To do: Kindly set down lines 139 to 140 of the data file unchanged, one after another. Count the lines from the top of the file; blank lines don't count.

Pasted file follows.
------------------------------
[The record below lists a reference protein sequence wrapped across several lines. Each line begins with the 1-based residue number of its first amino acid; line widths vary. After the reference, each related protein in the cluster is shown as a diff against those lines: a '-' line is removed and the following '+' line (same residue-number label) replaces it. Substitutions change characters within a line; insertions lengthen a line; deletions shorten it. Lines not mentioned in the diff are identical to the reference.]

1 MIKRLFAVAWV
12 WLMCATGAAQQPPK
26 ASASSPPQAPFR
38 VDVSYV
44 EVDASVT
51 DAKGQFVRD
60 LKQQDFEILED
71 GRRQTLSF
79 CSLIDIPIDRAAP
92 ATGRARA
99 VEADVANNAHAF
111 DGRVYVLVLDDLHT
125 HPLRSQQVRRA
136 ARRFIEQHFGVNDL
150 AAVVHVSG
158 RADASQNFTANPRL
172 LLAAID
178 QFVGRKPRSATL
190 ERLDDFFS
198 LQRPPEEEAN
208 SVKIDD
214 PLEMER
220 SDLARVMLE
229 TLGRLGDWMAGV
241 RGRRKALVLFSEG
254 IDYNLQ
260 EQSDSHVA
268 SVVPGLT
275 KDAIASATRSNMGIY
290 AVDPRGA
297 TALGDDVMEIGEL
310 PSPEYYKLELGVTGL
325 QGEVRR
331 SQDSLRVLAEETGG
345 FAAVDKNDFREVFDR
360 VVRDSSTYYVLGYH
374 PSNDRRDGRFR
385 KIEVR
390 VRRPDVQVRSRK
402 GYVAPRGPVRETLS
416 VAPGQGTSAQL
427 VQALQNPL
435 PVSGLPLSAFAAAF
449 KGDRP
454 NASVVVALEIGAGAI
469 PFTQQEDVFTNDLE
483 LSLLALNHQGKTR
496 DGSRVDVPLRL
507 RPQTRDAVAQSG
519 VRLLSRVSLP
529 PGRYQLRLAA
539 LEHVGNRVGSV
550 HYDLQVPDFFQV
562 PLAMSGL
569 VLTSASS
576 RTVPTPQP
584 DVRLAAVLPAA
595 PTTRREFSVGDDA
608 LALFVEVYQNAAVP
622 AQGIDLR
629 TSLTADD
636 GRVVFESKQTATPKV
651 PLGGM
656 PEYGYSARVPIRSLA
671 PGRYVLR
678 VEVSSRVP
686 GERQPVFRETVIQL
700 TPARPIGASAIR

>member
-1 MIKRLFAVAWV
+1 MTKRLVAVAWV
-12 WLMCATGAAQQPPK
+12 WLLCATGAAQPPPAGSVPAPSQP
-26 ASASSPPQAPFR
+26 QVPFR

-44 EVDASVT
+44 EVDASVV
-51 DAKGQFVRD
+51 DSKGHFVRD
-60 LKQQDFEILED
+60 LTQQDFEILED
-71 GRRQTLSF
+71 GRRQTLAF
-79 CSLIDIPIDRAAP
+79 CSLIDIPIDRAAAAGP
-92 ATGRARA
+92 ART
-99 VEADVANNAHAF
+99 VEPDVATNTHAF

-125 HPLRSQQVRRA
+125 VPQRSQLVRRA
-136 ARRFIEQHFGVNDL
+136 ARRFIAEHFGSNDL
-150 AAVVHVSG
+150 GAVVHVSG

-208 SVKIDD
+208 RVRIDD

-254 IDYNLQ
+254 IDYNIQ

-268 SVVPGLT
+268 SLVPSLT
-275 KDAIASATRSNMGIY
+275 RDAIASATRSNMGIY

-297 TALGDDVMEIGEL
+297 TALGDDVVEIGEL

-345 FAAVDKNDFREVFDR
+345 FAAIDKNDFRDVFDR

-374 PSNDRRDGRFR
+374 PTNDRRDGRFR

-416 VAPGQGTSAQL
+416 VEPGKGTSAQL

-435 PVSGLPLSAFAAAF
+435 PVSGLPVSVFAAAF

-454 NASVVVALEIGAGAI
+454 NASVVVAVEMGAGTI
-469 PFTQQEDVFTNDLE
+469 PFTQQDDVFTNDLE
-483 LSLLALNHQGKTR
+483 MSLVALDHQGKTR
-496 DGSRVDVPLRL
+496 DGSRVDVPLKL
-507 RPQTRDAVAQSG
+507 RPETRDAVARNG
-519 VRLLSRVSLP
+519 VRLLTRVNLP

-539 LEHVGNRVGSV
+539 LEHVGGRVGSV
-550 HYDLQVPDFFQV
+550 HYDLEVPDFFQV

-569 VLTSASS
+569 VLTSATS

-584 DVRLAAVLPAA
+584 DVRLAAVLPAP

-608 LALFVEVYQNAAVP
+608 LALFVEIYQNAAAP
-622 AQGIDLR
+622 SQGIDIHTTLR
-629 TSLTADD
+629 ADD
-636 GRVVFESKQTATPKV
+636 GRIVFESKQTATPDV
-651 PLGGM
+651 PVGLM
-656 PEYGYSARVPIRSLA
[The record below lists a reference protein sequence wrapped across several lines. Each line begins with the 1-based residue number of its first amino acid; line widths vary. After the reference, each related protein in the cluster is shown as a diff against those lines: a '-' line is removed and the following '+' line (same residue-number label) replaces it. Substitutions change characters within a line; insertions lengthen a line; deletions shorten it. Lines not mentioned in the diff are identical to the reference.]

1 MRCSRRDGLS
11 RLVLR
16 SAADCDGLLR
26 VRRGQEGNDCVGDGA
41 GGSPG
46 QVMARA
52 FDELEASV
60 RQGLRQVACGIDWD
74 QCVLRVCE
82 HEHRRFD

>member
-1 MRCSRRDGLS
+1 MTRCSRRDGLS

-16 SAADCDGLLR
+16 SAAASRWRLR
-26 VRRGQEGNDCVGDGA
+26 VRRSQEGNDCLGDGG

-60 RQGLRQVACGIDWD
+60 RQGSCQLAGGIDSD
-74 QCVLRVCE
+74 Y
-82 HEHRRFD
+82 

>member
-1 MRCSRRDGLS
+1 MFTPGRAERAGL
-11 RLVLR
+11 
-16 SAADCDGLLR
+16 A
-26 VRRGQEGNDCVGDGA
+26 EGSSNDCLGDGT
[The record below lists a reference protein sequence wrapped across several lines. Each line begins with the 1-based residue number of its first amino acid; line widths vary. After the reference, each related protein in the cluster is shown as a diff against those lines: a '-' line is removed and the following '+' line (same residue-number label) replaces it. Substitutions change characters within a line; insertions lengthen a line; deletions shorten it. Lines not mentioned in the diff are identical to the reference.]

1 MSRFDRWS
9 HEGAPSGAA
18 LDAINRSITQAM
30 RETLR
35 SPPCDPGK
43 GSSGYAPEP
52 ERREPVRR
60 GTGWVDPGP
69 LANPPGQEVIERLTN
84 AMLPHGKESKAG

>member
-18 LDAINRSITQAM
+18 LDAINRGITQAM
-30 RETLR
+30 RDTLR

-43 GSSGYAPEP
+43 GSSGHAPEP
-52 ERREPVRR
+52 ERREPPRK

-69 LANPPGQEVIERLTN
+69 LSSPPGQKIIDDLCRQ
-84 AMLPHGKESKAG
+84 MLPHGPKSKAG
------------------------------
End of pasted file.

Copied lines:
-629 TSLTADD
+629 ADD